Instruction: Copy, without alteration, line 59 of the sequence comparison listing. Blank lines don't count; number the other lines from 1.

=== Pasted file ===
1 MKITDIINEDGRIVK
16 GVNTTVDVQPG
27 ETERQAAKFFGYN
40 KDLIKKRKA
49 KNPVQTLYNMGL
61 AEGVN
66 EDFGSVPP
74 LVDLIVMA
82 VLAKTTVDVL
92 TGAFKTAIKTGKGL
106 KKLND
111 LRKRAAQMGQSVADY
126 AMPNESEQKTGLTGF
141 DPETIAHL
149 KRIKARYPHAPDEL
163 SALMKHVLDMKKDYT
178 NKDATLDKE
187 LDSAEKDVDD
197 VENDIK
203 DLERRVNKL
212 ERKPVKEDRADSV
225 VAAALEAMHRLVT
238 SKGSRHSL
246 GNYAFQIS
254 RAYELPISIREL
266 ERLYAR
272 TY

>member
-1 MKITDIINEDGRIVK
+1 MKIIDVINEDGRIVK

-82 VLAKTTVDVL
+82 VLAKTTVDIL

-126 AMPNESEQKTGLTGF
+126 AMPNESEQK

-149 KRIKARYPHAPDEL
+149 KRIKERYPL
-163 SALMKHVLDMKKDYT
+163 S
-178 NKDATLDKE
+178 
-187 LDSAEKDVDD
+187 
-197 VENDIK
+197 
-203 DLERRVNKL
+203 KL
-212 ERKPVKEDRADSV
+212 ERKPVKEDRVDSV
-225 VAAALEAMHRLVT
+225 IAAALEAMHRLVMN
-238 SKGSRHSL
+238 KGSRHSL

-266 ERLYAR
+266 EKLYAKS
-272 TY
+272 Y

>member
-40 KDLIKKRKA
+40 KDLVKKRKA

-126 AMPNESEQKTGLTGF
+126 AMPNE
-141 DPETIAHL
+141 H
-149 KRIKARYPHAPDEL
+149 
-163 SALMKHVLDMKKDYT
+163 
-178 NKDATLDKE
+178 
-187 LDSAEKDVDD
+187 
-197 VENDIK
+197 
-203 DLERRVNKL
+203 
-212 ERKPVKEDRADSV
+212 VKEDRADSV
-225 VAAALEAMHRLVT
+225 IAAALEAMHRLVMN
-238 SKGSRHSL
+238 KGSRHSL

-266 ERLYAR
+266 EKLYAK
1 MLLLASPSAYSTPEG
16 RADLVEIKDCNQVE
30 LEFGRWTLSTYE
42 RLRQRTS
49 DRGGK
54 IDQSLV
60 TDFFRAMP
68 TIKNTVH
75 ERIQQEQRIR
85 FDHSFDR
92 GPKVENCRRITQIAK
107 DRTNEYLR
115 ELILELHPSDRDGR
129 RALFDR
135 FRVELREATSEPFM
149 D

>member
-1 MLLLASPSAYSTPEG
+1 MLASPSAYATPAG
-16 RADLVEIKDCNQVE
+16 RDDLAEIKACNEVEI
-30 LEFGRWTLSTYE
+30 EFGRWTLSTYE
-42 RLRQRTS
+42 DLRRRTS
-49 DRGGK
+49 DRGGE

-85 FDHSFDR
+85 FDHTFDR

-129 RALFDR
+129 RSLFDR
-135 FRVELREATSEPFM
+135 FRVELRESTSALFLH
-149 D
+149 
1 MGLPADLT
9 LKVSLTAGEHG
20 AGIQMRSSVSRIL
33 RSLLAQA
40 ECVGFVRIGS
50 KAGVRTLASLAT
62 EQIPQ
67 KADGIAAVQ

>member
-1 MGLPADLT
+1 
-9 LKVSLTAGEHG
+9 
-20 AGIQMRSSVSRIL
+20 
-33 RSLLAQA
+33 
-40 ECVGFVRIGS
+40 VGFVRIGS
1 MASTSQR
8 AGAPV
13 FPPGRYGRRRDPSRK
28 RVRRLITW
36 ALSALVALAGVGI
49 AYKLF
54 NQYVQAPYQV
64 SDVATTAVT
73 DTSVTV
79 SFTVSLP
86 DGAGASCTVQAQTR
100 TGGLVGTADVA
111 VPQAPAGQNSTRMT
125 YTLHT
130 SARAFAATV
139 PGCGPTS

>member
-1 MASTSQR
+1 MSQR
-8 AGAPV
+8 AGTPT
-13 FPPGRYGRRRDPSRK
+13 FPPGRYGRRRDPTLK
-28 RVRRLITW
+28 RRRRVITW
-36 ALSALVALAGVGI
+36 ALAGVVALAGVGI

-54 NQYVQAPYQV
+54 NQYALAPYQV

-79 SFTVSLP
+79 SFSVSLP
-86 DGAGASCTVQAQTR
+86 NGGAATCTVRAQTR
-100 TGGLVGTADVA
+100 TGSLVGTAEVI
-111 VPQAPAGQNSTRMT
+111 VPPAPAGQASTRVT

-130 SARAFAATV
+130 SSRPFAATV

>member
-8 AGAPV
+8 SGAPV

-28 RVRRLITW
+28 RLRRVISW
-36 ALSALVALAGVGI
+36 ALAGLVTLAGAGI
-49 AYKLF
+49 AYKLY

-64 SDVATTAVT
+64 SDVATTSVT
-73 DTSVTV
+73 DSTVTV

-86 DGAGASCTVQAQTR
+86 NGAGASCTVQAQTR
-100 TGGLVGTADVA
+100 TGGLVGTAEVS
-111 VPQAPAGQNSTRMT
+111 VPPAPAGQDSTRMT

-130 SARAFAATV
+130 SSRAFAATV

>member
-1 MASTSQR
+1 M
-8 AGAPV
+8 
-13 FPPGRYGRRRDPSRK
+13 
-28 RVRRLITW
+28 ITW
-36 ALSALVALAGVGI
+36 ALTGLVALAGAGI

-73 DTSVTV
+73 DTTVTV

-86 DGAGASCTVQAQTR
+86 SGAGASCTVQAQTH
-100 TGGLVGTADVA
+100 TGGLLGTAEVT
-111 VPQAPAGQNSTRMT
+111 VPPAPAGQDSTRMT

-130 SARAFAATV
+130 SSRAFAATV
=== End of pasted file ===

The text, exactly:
+40 KDLVKKRKA